I read the Atlantic article that Miguel covered in his post, They do not think like regular people.

He focused on the woman stealing the packages but thought that her actions were justified and not wrong because she was in need.

I agree with him, but the lesson that I took away is that nobody in San Francisco thinks like a regular person.

Still, some residents, like Margett, said they were attracted to the diversity in a city that is hemorrhaging people who don’t earn tech paychecks. Margett said Potrero welcomed her, a white woman and a proud lesbian sporting a Mohawk ponytail (“The pulse of the neighborhood, to me, is more important than petty crime”), and the neighbors have dealt with the glaring disparities in their own ways. Every week, Margett picks up donations from big-box stores to take to homeless shelters; she also puts them on the bench in front of her house, free for the taking. A union-leader neighbor, Jason Rosenbury, showed the person he suspected of stealing his succulent plants a Nest recording of the heist, and said he wouldn’t report it to the police if he got the plants back. Upon their return, he glued new pots to the concrete to avoid further strife. “I’m a full-blown socialist,” he told me, “but I’m also for law and order.”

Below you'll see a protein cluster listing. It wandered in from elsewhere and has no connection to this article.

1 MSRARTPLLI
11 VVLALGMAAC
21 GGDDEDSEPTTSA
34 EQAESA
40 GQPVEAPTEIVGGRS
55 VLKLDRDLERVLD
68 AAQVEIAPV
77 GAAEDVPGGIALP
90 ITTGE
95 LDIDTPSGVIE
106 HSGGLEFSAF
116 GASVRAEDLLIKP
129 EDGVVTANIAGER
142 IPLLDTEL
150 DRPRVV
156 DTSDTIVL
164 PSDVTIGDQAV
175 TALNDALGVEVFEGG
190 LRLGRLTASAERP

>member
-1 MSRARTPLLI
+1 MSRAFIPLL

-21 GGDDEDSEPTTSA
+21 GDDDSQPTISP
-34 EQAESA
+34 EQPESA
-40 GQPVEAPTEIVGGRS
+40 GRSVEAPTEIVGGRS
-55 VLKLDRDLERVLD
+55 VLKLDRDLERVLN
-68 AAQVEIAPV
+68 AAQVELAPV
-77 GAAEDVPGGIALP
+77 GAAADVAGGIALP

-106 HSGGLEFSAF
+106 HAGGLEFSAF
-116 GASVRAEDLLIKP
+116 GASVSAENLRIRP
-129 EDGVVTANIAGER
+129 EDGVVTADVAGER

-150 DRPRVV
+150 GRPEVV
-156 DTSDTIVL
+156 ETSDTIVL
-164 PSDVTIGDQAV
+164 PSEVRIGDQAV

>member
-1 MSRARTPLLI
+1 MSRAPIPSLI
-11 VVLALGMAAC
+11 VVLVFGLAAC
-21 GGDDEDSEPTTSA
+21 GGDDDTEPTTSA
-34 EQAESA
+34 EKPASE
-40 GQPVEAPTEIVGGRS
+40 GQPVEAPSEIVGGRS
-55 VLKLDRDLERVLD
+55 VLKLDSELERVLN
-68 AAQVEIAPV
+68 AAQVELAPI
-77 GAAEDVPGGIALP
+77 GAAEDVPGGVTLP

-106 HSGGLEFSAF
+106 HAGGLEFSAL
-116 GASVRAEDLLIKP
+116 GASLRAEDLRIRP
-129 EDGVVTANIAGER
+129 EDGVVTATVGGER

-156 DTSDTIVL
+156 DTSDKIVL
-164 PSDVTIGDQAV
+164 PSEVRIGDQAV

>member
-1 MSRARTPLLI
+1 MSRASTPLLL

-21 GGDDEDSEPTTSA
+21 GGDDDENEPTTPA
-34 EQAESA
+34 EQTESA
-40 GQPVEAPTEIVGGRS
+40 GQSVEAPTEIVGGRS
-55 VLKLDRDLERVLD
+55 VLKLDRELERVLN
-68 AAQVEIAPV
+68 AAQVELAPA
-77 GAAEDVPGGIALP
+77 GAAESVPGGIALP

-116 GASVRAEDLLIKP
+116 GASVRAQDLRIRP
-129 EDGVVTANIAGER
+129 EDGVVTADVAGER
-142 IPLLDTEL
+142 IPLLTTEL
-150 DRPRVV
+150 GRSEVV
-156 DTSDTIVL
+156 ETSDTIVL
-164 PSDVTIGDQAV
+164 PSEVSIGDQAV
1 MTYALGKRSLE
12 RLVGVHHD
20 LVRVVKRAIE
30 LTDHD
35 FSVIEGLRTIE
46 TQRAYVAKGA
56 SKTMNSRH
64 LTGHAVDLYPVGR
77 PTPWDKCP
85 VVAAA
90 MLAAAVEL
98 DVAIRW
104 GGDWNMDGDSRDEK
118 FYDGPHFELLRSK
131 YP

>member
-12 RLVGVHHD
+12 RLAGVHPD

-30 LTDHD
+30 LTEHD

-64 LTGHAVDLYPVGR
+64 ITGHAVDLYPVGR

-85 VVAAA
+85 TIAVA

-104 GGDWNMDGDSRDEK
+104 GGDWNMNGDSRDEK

That means that she is fine with stealing, just that the stealing is to be done by bureaucrats and not people on the street.  Or more specifically, she doesn’t want her stuff stolen, but if Zuckerberg’s stuff if stolen, she doesn’t care.

The problem here is that it is a trickle-down ideology.  The same moral justification she has for socialism is the same moral justification Fairley used to justify her porch theft.

When I visited Margett, she said that in her interaction with Fairley, the charged dynamic of “white-privileged homeowner” versus “someone who is barely making it” was not lost on her, yet she didn’t consider herself a bigot for calling out what she deduced was petty crime. “One is always so concerned about not wanting to appear that way, and then I’m second-guessing myself—Maybe I did leap to that conclusion because she’s African American,” she recalled. “But no! I know what I saw.”

It’s all social justice until it’s her stuff that got ripped off.

As soon as it is the police enforcing the law, you know that Margett is out ranting and raving and screaming at them.

Currently, 17 percent of American homeowners have a smart video surveillance device, and unit sales are expected to double by 2023. (Fairley was caught on Nest and another cam called Kuna, and several neighbors filmed her on their phones.) The popularity of these devices has led to the “porch pirate gotcha” film genre, a sort of America’s Funniest Home Videos of petty crime.